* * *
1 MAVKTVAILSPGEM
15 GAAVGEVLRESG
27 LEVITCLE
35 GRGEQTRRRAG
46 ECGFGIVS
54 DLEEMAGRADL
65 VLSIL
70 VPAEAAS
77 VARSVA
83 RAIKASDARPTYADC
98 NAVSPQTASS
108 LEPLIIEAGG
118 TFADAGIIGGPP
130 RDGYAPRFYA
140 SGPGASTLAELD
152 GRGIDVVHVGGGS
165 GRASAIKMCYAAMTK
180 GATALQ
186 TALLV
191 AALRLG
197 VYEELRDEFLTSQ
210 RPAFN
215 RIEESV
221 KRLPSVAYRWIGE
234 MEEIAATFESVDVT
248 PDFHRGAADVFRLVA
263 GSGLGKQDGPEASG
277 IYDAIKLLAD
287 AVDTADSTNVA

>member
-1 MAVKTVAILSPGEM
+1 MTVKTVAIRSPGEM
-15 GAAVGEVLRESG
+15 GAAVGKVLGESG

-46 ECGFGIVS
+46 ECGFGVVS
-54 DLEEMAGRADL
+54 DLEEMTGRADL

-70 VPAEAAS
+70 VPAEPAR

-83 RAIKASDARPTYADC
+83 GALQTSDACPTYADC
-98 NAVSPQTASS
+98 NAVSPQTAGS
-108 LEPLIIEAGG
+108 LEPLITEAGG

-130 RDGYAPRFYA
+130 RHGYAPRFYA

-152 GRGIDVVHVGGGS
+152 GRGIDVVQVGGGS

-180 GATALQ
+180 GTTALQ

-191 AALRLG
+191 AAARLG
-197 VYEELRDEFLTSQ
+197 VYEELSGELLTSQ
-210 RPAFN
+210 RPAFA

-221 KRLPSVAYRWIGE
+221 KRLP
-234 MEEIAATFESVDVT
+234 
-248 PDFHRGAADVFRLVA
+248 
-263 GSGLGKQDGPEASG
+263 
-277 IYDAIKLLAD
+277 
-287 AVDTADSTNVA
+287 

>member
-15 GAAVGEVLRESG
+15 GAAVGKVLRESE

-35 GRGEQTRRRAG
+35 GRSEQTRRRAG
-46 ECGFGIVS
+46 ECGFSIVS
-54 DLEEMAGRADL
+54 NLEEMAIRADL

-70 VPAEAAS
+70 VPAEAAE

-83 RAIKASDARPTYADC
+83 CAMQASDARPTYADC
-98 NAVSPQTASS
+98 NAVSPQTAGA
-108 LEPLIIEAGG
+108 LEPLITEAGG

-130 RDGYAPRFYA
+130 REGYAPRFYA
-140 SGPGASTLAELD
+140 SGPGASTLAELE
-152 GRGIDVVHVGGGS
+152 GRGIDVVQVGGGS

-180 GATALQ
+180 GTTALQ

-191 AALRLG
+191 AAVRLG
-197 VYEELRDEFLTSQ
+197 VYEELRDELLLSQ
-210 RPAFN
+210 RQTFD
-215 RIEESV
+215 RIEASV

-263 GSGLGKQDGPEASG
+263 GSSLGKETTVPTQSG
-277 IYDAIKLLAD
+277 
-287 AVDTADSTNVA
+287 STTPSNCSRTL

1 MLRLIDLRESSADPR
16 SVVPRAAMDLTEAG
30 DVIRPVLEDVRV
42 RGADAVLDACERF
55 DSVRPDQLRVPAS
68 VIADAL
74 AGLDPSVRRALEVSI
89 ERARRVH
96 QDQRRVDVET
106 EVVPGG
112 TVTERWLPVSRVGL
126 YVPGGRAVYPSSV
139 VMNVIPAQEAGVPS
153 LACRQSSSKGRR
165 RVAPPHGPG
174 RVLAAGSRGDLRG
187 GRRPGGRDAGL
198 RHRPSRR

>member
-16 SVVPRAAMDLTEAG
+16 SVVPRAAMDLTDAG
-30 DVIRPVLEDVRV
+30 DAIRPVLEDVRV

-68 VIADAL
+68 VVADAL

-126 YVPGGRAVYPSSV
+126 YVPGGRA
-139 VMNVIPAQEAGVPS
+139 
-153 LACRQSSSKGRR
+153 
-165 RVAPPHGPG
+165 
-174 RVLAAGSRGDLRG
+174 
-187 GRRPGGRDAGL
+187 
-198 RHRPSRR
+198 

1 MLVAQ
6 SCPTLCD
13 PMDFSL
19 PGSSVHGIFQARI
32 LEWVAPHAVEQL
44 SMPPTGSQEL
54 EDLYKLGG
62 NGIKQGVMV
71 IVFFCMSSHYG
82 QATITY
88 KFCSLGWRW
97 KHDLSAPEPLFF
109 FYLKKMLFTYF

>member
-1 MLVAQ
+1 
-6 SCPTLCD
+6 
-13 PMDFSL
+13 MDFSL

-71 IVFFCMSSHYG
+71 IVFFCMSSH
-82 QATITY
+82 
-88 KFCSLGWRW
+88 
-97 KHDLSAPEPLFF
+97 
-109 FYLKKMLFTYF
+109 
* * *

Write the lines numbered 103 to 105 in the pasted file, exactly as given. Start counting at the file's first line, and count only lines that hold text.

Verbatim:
+215 RIEASV

-263 GSGLGKQDGPEASG
+263 GSSLGKETTVPTQSG